Two agribusiness associations have joined forces to increase their international clout.

"There is no national agribusiness association," said N.E. Hollis, executive director of the Agri-Energy Roundtable, which is being joined by the Agribusiness Council. "We have state and local agribusiness associations, we have national farmer and cooperative organizations, but we have no national group to sponsor trade missions or represent agribusiness interests in government."

Agribusiness is a broad term that describes any private enterprise that deals with food, from farm fertilizers to food processors. The Agribusiness Council, an organization founded in 1967, encourages overseas investment in the agribusiness sector of underdeveloped countries. The group is supported by such companies and organizations as Deere & Co., Kellogg Co., Dalgety Inc., Seaboard Milling and the Milwaukee School of Engineering.

This fall, the council closed its office in New York City and moved its files to Agri-Energy Roundtable's office in Washington. It had no full-time staff members to relocate.

"The council ran out of gas when the Reagan administration started talking about private enterprise," said Hollis, who also sits on the council's board. "It never plugged into the political dimension of Washington, and lost a lot of the trade missions it used to sponsor in the 1970s to the Overseas Private Investment Corp."

The council hopes to survive by allying itself with the Agri-Energy Roundtable, an international organization accredited by the United Nations that seeks to strengthen ties between Third World countries and industrialized nations in the area of agribusiness and energy related agricultural programs.

"By having access to international facilities through the Roundtable, Agribusiness {Council} will be able to give more services to its members," Hollis said. The council and the roundtable will share day-to-day administrative duties, but each will remain independent and autonomous legally, financially and in matters of policy. However, the Agribusiness Council now is essentially a U.S. chapter of the Agri-Energy Roundtable. If the alliance succeeds in generating support for agribusiness programs, "it may break down the factions in agriculture," Hollis said. "We may be able to come up with general solutions that last."

System Automation Corp. of Silver Spring has won a $17 million contract from the Army Personnel Information Systems Command to help keep track of job qualifications of newly enlisted personnel.

The five-year contract requires System Automation to supply software for a computer system that matches enlisting men and women with jobs. After a candidate has passed the Army's initial screening tests, the enlistee's qualifications are keyed into the computer. The system then finds an appropriate job.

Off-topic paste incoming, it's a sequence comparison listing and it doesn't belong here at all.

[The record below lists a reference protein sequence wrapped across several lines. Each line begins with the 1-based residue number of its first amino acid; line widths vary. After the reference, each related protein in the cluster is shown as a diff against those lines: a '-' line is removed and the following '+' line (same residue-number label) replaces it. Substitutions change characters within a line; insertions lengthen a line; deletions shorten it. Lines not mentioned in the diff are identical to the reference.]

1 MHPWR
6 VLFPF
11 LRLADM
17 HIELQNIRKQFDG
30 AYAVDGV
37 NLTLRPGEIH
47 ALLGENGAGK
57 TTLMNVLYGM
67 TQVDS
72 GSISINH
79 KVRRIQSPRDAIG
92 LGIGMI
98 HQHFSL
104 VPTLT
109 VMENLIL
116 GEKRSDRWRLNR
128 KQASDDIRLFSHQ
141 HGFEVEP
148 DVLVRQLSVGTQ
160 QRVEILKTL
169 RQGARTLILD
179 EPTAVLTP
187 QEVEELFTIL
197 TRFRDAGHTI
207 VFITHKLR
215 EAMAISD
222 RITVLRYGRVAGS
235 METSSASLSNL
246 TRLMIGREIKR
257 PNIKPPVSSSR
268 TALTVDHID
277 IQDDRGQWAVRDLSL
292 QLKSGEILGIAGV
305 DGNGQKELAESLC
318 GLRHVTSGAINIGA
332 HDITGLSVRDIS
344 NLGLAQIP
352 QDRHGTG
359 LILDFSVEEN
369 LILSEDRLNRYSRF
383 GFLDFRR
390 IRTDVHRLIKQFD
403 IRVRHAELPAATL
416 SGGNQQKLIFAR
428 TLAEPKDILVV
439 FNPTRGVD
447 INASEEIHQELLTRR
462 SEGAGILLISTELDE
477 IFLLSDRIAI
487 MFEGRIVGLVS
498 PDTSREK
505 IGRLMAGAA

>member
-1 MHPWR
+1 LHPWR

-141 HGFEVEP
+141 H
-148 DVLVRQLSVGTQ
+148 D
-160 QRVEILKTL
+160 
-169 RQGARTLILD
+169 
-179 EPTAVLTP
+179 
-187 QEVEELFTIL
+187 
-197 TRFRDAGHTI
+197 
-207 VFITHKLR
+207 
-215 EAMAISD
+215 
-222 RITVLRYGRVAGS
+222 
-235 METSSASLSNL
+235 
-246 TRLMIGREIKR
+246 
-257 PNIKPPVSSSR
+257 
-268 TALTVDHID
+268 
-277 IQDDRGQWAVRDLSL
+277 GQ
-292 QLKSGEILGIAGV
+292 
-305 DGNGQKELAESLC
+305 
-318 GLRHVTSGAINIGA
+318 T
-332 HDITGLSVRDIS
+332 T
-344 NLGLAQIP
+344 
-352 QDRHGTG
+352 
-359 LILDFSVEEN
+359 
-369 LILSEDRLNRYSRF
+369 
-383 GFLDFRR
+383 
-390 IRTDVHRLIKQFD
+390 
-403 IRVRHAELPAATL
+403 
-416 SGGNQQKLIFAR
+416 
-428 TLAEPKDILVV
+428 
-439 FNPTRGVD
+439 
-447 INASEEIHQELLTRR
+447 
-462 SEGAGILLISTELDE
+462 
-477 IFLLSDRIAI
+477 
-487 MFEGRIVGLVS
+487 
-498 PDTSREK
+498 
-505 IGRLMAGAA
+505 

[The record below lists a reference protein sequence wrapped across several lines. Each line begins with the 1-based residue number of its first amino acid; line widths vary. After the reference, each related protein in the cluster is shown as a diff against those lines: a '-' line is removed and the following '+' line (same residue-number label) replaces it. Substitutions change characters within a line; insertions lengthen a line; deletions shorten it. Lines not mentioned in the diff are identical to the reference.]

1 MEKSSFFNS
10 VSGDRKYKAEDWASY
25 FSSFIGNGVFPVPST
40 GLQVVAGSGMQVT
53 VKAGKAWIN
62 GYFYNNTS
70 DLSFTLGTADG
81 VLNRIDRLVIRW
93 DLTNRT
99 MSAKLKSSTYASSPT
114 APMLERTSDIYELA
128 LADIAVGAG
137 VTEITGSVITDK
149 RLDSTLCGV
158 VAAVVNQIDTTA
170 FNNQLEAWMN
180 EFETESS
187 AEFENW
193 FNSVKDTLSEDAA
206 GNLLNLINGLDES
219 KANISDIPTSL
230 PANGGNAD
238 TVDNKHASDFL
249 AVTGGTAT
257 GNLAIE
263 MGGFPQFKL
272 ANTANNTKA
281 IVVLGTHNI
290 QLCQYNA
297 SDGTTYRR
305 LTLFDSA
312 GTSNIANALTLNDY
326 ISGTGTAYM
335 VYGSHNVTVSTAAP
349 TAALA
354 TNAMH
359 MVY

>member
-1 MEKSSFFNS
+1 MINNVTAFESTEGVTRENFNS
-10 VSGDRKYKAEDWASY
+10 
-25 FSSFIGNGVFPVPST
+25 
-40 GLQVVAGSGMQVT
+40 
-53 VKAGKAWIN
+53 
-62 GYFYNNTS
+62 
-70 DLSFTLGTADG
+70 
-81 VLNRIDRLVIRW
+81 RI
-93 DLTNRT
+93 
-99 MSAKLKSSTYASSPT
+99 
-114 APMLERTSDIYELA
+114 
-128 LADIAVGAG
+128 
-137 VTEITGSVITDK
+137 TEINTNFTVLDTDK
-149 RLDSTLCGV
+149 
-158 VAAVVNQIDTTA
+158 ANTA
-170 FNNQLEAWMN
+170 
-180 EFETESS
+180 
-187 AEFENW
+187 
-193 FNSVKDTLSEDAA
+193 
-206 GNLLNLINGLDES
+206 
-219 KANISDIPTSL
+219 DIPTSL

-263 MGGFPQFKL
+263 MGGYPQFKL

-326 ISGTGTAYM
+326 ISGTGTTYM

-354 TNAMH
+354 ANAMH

"With this system, senior Army managers can look at where people are placed and make program decisions," said Craig A. Mattice, vice president of contracts and finance for System Automation.

The Washington-based architectural firm of Burt Hill Stinson Capelli is designing a $5.2 million U.S. Customs Service command, control, communications and intelligence (C3I) center at Richmond Heights, Fla. The building is part of a coast-to-coast system that monitors the southern border of the United States. It will be equipped with electronic surveillance equipment that will give the Coast Guard, Customs Service and other federal agencies an overview of air, sea and land activity along the border.

Burt Hill has designed two other C3I centers, at March Air Force Base in Riverside, Calif., and at Customs National Aviation Command Center in Oklahoma City.

Kenco is moving its sewage pump manufacturing plant to Front Royal from Lorian, Ohio.

"The Midwest is notoriously rough on business. Taxes are high. There are bad labor problems," said Carlos Perry, president of Atlantic Coast Industries Inc. in Manassas, the parent company of American Kenco. American Kenco bought a 7.5-acre site in Front Royal's Happy Creek Industrial Park for $115,000. The company is investing $2.6 million to expand and convert the 25,000-square-foot building into a 40,000-square-foot factory.

Perry said that when it opens next spring, the Front Royal facility will employ 25 people, primarily in assembly and machine work. Within two years, the number of employes is expected to double, he said.

American Bank Stationery of Hunt Valley has agreed to sell its engraved stationery operation to U.S. Graphics Inc. of Annapolis for an undisclosed amount.

"The engraving operation no longer fits with the strategic direction of the company, which is to focus on printing personal bank checks and related documents," said Ed Haiser, president of American Bank Stationery.

U.S. Graphics is a holding company for American Marketing & Graphics, which will run the engraving operations.endqua